Book 6

Aeneas lands at Cumae and consults the Sibyl, who keeps the gate of the Underworld. She asks him to pray to Apollo to ask permission to enter into the Underworld. He prays and asks for no more than what Fate decrees. The Sibyl prophesies that he and his people will surely make it to Latium, but not before facing some of the greatest trials of war and bloodshed. He states that he can handle this and begs to please go down and meet with his father, Anchises. She tells him the descent is easy, but the ascent is impossible unless Aeneas does two things. He must bury a friend who has polluted his soul and must reach a golden bough and break it off. Only will it break off if he is the selected one of the fates. Aeneas contemplates who the body is that he must bury and discovers it is Misenus, who foolishly challenged Triton to a contest on the trumpet. Aeneas begins to organize the funeral rites for him, and the poet tells the story. Next, Aeneas searches for the golden bough and upon finding it rips it off easily and takes it to the Sybil. Having done both of these tasks, he now can enter into the Underworld with the Sybil. The Poet now invokes the gods to ask permission to tell the story of his journey there. Aeneas is shown Death, Sleep, Disease, Old Age, Dread and Hunger, Poverty and many others. Then, he sees many shades that are forced to wander having never had a proper funeral. Palinurus is one of them and begs to be carried to a safer place, but the Sybil assures him that his body will be recovered and will receive a proper burial and funeral. He is calmed and reassured and leaves them. Charon refuses to take Aeneas across the Styx. However, the Sybil reminds him that this is the Fated Aeneas and that he must do so. She shows Charon the golden bough, and he understands and obeys, taking them across. They reach Limbo, a place for shades of the untimely deaths. Aeneid sees many, but most notably, he sees Tragic Dido, who is still furious with him. He meets her with love, but she will not accept it. He sees his comrades in war, including Deiphobus, Priam’s son and hears his story. Aeneas had searched for his body at the time of death, but could not find it. Deiphobus asks Aeneas why he is in the Underworld but is not allowed to hear the answer as the Sybil moves them onward. Now they come to Tartarus, the place of the wicked and damned souls. She tells of their names and their punishments. It is similar to Dante’s Inferno. Finally, they leave Tartarus and enter into Elysium to seek for Anchises. Aeneas must place the golden bough here to enter in. They meet and embrace and then Anchises shows Aeneas the spirits who have yet to be born and those who will have a second body (reincarnation). These spirits are to become his race and will be heroes. Such names as Romulus and Augustus Caesar, who is stronger than Hercules, according to the poet, and many others who will make Rome a great kingdom. He then warns not to have a civil war and to rule with all his power. One last shade comes into view as he sees Marcellus and his son who will die an early death. Marcellus will be famed in the Second Punic War. Anchises leads his son with stories of glory and tells him of the wars he must wage with the Laurentine peoples and of Latinus’ city and to shun or shoulder each ordeal as he meets it. With this, both the Sibyl and Aeneas leave the Underworld.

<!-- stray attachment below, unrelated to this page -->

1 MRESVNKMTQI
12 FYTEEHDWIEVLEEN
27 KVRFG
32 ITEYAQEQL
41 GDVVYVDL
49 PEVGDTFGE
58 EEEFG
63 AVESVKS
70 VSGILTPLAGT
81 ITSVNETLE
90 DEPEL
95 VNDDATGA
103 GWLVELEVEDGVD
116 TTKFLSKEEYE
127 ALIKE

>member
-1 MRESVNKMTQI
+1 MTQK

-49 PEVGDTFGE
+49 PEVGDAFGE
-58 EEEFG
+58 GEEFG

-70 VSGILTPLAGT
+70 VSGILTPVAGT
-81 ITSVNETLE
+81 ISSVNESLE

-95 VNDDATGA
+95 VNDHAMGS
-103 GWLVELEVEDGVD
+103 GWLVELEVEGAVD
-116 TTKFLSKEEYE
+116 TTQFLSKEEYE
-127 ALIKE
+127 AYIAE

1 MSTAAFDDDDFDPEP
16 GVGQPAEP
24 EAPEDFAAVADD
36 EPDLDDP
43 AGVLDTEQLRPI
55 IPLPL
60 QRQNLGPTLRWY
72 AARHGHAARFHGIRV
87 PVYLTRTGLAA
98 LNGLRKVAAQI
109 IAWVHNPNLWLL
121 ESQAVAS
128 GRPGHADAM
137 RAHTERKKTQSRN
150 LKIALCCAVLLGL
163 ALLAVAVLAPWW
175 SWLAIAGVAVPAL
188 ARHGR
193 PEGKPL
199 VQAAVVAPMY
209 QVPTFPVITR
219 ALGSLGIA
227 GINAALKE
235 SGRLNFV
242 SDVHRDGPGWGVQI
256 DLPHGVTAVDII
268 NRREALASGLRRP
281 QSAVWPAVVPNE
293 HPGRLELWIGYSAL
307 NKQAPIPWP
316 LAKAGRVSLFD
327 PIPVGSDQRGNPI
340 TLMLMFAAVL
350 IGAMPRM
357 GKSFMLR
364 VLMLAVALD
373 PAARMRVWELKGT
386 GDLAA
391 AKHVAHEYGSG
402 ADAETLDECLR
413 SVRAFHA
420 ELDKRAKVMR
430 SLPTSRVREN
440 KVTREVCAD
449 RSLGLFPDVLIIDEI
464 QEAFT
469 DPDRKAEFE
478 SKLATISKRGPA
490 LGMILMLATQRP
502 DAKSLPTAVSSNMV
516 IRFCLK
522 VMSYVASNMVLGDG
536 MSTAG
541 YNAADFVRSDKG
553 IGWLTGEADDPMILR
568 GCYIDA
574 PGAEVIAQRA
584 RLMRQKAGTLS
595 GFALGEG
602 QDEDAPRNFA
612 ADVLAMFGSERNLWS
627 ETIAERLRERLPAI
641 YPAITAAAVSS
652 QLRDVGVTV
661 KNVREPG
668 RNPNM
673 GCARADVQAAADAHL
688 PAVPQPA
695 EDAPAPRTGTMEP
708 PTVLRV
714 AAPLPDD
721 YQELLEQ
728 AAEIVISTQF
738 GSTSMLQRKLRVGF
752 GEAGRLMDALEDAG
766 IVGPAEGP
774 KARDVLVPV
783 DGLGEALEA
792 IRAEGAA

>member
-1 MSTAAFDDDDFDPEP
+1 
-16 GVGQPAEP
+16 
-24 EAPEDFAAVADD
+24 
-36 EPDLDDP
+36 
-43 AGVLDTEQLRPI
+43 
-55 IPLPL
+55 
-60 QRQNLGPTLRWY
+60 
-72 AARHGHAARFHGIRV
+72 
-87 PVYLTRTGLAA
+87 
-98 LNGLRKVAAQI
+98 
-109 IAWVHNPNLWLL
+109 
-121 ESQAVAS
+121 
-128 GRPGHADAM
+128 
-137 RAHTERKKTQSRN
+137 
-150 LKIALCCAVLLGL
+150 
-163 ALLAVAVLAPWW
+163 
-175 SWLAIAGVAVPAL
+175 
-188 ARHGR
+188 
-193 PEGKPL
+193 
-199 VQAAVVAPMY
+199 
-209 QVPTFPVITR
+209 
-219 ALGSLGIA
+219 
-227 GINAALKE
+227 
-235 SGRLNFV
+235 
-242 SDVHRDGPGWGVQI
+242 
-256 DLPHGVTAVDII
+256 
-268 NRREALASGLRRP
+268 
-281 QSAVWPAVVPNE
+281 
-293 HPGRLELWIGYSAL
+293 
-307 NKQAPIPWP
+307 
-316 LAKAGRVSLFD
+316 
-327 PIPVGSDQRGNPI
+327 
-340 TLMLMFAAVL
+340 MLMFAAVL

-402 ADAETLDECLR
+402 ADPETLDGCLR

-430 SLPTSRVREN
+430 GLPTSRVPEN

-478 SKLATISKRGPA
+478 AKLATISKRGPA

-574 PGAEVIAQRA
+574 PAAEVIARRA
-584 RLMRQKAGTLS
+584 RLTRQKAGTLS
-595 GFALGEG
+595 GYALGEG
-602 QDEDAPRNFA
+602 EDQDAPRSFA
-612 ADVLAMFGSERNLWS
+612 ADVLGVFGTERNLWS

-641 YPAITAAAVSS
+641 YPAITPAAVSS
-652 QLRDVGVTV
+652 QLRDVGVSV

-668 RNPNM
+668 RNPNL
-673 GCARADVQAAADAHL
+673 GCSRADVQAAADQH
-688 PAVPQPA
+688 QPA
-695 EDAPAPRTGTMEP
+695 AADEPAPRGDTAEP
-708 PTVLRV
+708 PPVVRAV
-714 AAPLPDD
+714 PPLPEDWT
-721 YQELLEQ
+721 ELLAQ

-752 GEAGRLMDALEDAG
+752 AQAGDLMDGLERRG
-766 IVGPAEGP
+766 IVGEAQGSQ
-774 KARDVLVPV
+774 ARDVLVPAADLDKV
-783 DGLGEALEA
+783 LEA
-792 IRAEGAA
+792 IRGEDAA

Book 7